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Reminding retinal cells to regenerate

Medicine@Yale, 2017 - Apr May

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Retinal cells called Müller glial (MG) cells exist in humans and zebrafish, but function differently in the two species.

In zebrafish, these cells act like retinal stem cells and routinely replace damaged retinal neuronal cell types, including ganglion and photoreceptor cells, which are lost in glaucoma and macular degeneration, respectively.

In mammals, MG cells take on stem cell-like properties only if severe physical injury to the retina occurs. Even then, just a small number of cells are replenished. Reactivating human MG cells to behave as stem cells holds potential as a treatment for blindness-causing diseases.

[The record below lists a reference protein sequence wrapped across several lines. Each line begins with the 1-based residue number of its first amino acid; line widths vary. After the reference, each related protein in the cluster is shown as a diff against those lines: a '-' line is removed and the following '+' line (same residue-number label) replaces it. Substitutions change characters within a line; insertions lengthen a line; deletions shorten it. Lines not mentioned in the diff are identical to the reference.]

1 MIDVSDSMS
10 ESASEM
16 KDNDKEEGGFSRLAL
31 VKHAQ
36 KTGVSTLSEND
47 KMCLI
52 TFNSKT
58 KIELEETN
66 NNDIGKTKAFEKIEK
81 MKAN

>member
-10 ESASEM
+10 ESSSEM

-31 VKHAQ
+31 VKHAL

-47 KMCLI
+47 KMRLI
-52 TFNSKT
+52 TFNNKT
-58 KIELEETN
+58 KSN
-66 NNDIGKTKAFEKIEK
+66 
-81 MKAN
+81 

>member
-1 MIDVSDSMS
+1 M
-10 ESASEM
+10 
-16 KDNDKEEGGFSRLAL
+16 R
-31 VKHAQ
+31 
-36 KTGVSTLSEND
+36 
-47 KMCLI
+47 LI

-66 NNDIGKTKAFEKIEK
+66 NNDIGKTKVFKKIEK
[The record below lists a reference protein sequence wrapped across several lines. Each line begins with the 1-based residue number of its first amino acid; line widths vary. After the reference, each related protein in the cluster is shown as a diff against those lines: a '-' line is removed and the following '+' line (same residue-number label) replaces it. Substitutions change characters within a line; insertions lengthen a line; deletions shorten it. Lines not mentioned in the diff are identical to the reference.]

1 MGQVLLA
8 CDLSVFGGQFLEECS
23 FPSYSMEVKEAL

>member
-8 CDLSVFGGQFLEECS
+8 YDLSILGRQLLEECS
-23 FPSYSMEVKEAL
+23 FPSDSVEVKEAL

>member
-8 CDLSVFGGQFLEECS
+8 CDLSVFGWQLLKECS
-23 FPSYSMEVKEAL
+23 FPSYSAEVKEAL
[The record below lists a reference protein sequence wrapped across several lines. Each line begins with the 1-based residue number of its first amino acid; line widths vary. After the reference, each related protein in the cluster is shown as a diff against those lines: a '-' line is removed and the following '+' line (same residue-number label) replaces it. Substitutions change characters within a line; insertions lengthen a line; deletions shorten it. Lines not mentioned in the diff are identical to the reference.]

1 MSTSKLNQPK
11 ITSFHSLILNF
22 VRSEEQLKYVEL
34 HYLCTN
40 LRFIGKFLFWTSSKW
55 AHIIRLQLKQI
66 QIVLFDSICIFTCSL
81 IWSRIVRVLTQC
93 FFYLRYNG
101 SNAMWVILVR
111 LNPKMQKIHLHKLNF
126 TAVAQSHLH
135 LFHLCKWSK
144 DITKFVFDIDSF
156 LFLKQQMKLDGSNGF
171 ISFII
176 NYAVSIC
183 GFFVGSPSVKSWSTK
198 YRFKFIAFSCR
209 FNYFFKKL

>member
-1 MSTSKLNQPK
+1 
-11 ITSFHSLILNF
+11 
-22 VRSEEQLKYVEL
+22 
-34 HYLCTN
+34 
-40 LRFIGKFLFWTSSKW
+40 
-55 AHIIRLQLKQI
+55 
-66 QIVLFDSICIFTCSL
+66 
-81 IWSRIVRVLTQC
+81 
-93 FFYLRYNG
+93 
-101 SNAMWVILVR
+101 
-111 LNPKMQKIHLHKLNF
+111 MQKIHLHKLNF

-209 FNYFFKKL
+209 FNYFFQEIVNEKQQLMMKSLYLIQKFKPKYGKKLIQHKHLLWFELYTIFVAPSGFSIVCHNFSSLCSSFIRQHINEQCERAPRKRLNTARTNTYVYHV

Researchers led by Bo Chen, Ph.D., associate professor of ophthalmology and visual science, and of neuroscience, found they could initiate stem cell behavior in mice MG cells by activating the Wnt/Lin28 signaling pathway without causing damage to the retina. As described in Cell Reports, published Sept. 27, they transferred the genes ß-catenin or Lin28 into adult mouse retinas, causing MG cells to behave like stem cells. About 5 percent of MG cells turned into retinal neuronal cells, but that was just a first step, says Chen. “Now we need to guide the cell cycle-reactivated MG cells to differentiate into ganglion or photoreceptor cells,” Chen says.